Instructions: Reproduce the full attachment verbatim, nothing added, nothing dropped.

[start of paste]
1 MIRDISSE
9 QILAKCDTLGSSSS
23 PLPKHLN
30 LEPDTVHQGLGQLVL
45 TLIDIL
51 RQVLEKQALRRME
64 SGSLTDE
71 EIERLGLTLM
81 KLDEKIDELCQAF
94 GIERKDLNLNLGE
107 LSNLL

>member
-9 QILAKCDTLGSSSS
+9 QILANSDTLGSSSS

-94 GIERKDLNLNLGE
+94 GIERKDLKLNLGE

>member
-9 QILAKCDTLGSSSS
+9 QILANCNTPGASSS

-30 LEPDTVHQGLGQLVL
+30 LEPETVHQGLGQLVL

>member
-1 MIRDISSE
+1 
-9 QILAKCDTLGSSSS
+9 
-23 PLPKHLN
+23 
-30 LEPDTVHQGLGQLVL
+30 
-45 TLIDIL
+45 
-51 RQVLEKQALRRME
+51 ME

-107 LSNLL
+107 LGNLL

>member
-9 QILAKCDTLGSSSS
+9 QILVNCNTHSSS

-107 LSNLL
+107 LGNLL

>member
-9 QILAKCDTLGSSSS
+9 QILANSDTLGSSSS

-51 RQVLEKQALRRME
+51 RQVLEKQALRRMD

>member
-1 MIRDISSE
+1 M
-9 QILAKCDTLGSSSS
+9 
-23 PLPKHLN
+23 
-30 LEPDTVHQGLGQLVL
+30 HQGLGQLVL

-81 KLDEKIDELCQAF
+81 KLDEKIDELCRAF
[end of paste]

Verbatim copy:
1 MIRDISSE
9 QILAKCDTLGSSSS
23 PLPKHLN
30 LEPDTVHQGLGQLVL
45 TLIDIL
51 RQVLEKQALRRME
64 SGSLTDE
71 EIERLGLTLM
81 KLDEKIDELCQAF
94 GIERKDLNLNLGE
107 LSNLL

>member
-9 QILAKCDTLGSSSS
+9 QILANSDTLGSSSS

-94 GIERKDLNLNLGE
+94 GIERKDLKLNLGE

>member
-9 QILAKCDTLGSSSS
+9 QILANCNTPGASSS

-30 LEPDTVHQGLGQLVL
+30 LEPETVHQGLGQLVL

>member
-1 MIRDISSE
+1 
-9 QILAKCDTLGSSSS
+9 
-23 PLPKHLN
+23 
-30 LEPDTVHQGLGQLVL
+30 
-45 TLIDIL
+45 
-51 RQVLEKQALRRME
+51 ME

-107 LSNLL
+107 LGNLL

>member
-9 QILAKCDTLGSSSS
+9 QILVNCNTHSSS

-107 LSNLL
+107 LGNLL

>member
-9 QILAKCDTLGSSSS
+9 QILANSDTLGSSSS

-51 RQVLEKQALRRME
+51 RQVLEKQALRRMD

>member
-1 MIRDISSE
+1 M
-9 QILAKCDTLGSSSS
+9 
-23 PLPKHLN
+23 
-30 LEPDTVHQGLGQLVL
+30 HQGLGQLVL

-81 KLDEKIDELCQAF
+81 KLDEKIDELCRAF